when the world is puddle-wonderful

 

terahertz:

panzerbjoern:

ruinedchildhood:

when the teacher keep teaching after the bell has already rang 

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When you little shits didn’t shut the fuck up so I can do my fucking job and now we both have to stay longer

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typhonatemybaby:

mallelis:

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Remember how everyone’s favorite part of Heath Ledger’s performance in Brokeback Mountain was his almost painful physical repression, his reluctance to express any emotion that wasn’t punching or SHUTTING DOWN? His voice was closed in on itself in a raspy burr — he fell to the ground rather than shed tears — his face was hooded and dark and full of twitching cheek muscles. Kristen Stewart is Heath Ledger, I assure you. She has the same handsome face, the same winsome, masculine smile, the same reluctance to make direct eye contact.

For years, everyone in the world has misunderstood Kristen Stewart’s compressed emotional range. They thought it meant she was a limited actress; it means nothing of the kind. She is John Wayne being forced to play the Maureen O’Hara character. Give her a rail to lean against during a sunset, a military jacket, a toothpick to chew on, and something to squint her eyes against lazily in the distance, and her guardedness will be transformed from unsuccessful femininity to The Great American Male.

Kristen Stewart is a goddamn cowboy.

THIS PUTS INTO WORD THE INTENSE LOVE I HAVE FOR KSTEW BUT IN A SENSIBLE ANALYTICAL MANNER RATHER THAN ME FLAILING AROUND PATHETICALLY

Science

the-right-writing:

Science has been severely misrepresented by authors. If you want to write about scientific worldviews accurately, here are some tips.

  • If a scientist saw something supernatural and could be assured it existed, they wouldn’t scream “that’s impossible!” or try to destroy it because it doesn’t fit their worldview. They would be more likely to say “How interesting. I wonder how this will change my theories. I’d better incorporate it into my worldview.”
  • Scientists have morals just like the rest of us. In fact, many people become scientists because they want to help humanity. How is that so hard to understand?
  • A whole lot of scientists love nature and want to preserve it.
  • Scientists who have helped to create deadly weapons almost always regret it. Politicians who order those weapons to be used don’t.
  • Science in general would be attracted to magic, not repulsed by it. A new thing to study with possible new applications to help mankind? How wonderful!
  • How well a scientist understands people and gets along socially is up to the individual. They’re not an entire profession of evil, cold robots.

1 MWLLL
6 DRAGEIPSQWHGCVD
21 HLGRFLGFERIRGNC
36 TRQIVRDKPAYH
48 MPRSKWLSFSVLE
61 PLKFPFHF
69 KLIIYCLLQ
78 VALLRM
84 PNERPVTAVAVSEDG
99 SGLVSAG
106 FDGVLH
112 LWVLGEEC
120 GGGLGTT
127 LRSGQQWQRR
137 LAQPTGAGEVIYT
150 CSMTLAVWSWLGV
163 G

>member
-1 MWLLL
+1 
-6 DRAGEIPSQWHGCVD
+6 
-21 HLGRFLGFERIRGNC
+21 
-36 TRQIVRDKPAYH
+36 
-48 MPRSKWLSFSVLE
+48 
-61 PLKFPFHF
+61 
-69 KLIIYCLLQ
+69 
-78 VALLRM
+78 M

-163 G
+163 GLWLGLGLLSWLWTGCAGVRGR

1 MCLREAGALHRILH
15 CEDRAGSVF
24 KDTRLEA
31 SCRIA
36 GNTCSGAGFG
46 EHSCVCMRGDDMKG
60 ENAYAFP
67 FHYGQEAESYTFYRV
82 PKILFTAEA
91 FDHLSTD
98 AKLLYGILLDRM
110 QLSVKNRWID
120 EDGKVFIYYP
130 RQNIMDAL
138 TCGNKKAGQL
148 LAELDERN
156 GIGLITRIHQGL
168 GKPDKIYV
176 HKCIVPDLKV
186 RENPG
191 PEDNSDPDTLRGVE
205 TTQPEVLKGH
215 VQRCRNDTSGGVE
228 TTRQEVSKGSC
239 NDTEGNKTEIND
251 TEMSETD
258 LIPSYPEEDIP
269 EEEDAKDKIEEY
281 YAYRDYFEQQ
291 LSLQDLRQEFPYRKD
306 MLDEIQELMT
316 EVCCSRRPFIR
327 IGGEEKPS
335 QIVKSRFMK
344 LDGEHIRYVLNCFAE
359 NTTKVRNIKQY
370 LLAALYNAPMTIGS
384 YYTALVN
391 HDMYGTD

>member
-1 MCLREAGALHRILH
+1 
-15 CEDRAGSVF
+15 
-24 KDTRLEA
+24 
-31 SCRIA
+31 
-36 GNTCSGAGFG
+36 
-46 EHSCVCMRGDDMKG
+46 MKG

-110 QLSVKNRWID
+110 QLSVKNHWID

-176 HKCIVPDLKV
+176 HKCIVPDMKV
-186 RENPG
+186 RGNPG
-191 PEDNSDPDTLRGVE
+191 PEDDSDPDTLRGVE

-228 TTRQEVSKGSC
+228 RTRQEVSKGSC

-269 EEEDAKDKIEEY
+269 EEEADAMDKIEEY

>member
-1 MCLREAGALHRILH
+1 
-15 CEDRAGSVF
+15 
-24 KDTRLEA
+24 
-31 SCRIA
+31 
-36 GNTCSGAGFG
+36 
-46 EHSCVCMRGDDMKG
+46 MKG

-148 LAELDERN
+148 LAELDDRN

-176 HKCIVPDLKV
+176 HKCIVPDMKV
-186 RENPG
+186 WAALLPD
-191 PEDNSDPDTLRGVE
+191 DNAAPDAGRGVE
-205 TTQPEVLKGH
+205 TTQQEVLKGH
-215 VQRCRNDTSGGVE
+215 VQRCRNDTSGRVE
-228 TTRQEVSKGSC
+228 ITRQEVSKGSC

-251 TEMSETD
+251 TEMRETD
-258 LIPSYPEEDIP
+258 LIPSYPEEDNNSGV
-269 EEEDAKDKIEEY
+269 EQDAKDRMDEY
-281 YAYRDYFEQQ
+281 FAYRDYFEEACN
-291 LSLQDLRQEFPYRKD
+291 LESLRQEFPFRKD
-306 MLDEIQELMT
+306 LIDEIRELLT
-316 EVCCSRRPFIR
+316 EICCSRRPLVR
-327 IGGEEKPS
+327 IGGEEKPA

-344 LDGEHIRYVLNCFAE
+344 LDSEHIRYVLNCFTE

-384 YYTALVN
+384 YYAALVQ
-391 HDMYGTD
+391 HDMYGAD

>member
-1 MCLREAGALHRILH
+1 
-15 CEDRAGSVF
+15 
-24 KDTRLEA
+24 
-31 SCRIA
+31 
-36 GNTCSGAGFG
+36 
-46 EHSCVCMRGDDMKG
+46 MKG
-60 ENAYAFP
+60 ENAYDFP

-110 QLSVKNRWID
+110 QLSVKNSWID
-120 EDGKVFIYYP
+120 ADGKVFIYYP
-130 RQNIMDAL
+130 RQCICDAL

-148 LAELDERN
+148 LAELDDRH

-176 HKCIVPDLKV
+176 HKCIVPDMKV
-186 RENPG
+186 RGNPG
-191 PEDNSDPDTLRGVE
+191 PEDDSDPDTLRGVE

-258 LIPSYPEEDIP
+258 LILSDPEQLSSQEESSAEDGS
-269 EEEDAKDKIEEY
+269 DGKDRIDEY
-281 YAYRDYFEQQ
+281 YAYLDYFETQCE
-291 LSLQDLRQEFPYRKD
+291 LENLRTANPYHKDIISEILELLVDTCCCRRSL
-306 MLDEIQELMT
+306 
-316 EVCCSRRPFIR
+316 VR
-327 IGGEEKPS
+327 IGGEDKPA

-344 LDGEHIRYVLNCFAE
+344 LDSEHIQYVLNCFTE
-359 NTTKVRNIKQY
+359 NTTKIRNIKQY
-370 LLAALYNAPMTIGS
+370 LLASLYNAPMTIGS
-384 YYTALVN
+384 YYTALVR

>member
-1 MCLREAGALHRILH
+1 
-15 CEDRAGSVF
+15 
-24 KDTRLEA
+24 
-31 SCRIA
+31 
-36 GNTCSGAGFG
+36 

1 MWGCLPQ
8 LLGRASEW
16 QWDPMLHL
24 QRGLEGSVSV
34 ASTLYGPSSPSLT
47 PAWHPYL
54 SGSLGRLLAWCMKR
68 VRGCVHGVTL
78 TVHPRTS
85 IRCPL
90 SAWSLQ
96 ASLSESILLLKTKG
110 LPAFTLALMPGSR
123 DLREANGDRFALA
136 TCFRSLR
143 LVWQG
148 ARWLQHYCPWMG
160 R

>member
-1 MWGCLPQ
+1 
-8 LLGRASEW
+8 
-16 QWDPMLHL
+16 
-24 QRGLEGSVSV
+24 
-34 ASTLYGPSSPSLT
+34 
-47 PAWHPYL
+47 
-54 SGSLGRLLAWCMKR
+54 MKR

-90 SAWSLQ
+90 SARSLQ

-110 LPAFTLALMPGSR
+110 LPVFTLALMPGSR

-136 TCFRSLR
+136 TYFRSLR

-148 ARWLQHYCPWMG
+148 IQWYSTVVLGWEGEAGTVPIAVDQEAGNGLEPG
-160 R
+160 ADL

(but wouldn’t it be cool if they were?)

bead-bead:

corporatevagina:

pipedreamexplosion:

emmatavasci:

fucktheflagandfuckyou:

fucktheflagandfuckyou:

Say those three words and I’m yours

I hate capitalism

Fuck the police

Abolish wage slavery

Smash the patriarchy

I have chocolate.

As you wish.

whogivesmestrength:

chantelbrenna:

squidsqueen:

What makes me so happy about this is that she isn’t telling you you must love your body or that you are obligated to. She saying you have permission to. And that’s important, because there are a lot of reasons why people have trouble with self-love.  But the idea that you aren’t supposed to love your body, that you aren’t allowed to for whatever reason, needs to be crushed. If you can’t love you body right now, if your body causes you pain or disphoria or distress, you aren’t required to love it. But you are ALLOWED to. You are entitled to the chance to make peace with your body, if you ever reach a point where you are ready to. No one else should be trying to stop you.

Sometimes I see or read things, and I didn’t realize that I needed them until they are two GIFs of Nicki Minaj and some amazing commentary that come across my dash and I instantly burst in to tears and feel a weight lifted off my chest.

This is so important

(Source: beyxnika)

archiemcphee:

The leaf pictured at the top of this post isn’t a leaf at all. It’s made of paper and is an exquisite example of the Japanese art of papercutting is called Kirie (切り絵, meaning ‘cut paper’). All of the extraordinarily delicate examples of the Kirie seen here were handmade by a self-taught Japanese artist named Akira Nagaya, whose skills were first discovered about 30 years ago while he was working in a sushi shop.

"One of his first tasks was to learn sasabaran, a technique to create decorations by cutting slices into bamboo leaves. Back at home, and recalling his boss’s demonstration, Nagaya tried to practice using paper and a utility knife. He found that the technique came quite naturally, and he enjoyed doing it.”

Years later Nagaya was still making his intricate paper objects when he opened his very own restaurant and decided to display his kirie “for fun.” When a local newspaper showed up to review his restaurant they spotted his creations and encouraged him to display them in a gallery.

“That was the first time I even considered what I had been doing as art,” recalls Nagaya.

Head over to Akira Nagaya’s Facebook page to check out many more of his marvelous cut paper creations.

[via Spoon & Tamago]

saathi1013:

…soooo if you’ve met me at a con and then never heard from me? this. exactly this.

saathi1013:

…soooo if you’ve met me at a con and then never heard from me? this. exactly this.

(Source: sarahseeandersen)

I think that if you pursue only those goals that you’re really, really likely to achieve, you live like an iceberg- with the vast majority of yourself undiscovered and unknowable. Even to yourself.

Dessa, in her 2012 University of Minnesota commencement speech. (via dondo-wyndampryce)